The potential for additive manufacturing is as great as the challenges that adopters have to face in order to integrate it into an automated production workflow. Few companies in the world have done more research on these issues as Siemens and few people have studied the industrialization of AM as much as Ulli Klenk, former Head of OEM Strategy at Siemens Digital Factory
After working for years on the industrialization of additive manufacturing from a product supplier’s viewpoint, Mr Klenk is now looking at AM from the adopter’s side. His goals are solving the short, medium and long term issues that large adopting industries, such as the energy sector, face when looking at AM solutions. Mr Klenk’s participation at the upcoming IN(3D)USTRY congress seeks to build on his experience in order to favor the free flow of information in the global AM community and accelerate adoption.
Within Siemens there are various divisions working on this and they are split into two major areas: one is the supplier side, where Siemens provides its software, services and expertise, and the other is the industrial side, which works at close contact with large adopters. Mr Klenk is now taking his experience into the energy sector. Within this field Siemens has worked on some of the biggest case studies in terms of part production. As far back as 2013, Siemens Energy in Finspång (Sweden) was already using EOS metal AM technology for gas turbine burner repair parts.
“Since the beginning of this year I have been working within our energy division,” Mr Klenk explained. “Coming from this user perspective, from the supplier perspective, I am now actually tasked with implementing 3D printing in several production processes. Which means we will be working on implementing AM into turbine manufacturing and, more generally, into the production of very large parts.”
Just about everyone agrees that the possibilities are enormous however the road ahead is still long. “I’m fully enthusiastic about the technology,” says Mr Klenk. “the optimized topologies and geometries – as well as the materials that are now actually feasible – are amazing. We are now at the point where we can finally take the next step into full part optimization and the challenge we face now is that the processes are still not very stable. They are physical processes but they also integrate a chemical component which makes them more complex to validate than milling. At the same time, we need to consider that injection molding also has a chemical component to it”.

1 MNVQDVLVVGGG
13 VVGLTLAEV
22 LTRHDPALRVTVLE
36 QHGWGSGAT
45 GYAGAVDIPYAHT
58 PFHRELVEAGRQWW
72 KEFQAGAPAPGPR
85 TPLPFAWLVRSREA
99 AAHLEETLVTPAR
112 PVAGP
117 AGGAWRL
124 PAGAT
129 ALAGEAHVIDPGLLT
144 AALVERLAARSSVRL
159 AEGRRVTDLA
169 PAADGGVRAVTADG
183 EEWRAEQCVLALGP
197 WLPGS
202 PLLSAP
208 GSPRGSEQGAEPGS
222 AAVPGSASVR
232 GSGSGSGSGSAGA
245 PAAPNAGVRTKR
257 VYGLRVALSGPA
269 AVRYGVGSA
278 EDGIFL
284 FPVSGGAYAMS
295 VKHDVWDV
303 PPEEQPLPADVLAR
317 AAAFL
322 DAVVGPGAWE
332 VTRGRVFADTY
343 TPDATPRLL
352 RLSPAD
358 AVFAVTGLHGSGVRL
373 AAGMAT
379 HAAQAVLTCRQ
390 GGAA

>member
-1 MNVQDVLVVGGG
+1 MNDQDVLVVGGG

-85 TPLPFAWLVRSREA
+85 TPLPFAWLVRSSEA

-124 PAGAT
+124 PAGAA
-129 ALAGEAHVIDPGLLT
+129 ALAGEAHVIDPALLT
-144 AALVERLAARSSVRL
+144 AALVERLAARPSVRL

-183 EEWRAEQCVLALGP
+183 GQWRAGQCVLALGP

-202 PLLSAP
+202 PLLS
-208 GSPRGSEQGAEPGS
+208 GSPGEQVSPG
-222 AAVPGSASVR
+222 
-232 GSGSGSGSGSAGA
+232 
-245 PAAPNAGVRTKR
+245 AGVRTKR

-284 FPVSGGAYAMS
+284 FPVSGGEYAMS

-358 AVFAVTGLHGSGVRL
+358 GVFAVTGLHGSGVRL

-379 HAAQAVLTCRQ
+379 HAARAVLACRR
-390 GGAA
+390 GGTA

Unlike traditional analogue, formative processes such as injection molding and die casting, however, additive manufacturing has a larger digital element to it which enables an unprecedented level of process simulation and process monitoring. This makes it more advanced than any other manufacturing process however it is not sufficient to resolve the issue of process automation and integration. “Let’s put it this way,” Mr. Klenk illustrates, “if we have a monitoring system in place today and this monitoring system detects that one layer is incorrect, what happens then? What conclusions do we make? How do we deal with the error and what is the solution?”
Today the manual quota in the process chain of additive manufacturing is still high. The same goes for waste and for the costs of quality control. Mr Klenk’s vision is that “we need a holistic understanding of processes, materials, and of the exact physico-chemical activities in a process, of mechanisms, and last but not least, postprocessing and downstream quality controls. Only a completely informed process including upstream chains and postprocessing can be automated in a useful way. In order to develop additive manufacturing from today’s laboratory scale towards a mature, industrial technology, we need a holistically conceived and prepared automation – up to the recycling of superfluous material.”
Mr. Klenk will reveal the details of Siemens Energy Sector’s latest projects with AM at the IN(3D)USTRY event in Barcelona next October 3-5. Much of the work necessary to industrialize 3D printing will require many more years of research and testing. However, there are some aspects of process optimization which can be addresses in a much shorter time frame. For example, the issue of worker’s safety.
“I think one of the very first things that we have to consider when we build part is the safety of the people involved,” Mr. Klenk says. “When we look at production today, we realize that the powder material is unhealthy. We have conducted extensive research on workers’ contamination around the machines over a week and the results were disastrous. This is an important issue which we can solve by increasing process automation and doing so will inevitably help the entire AM industry evolve.”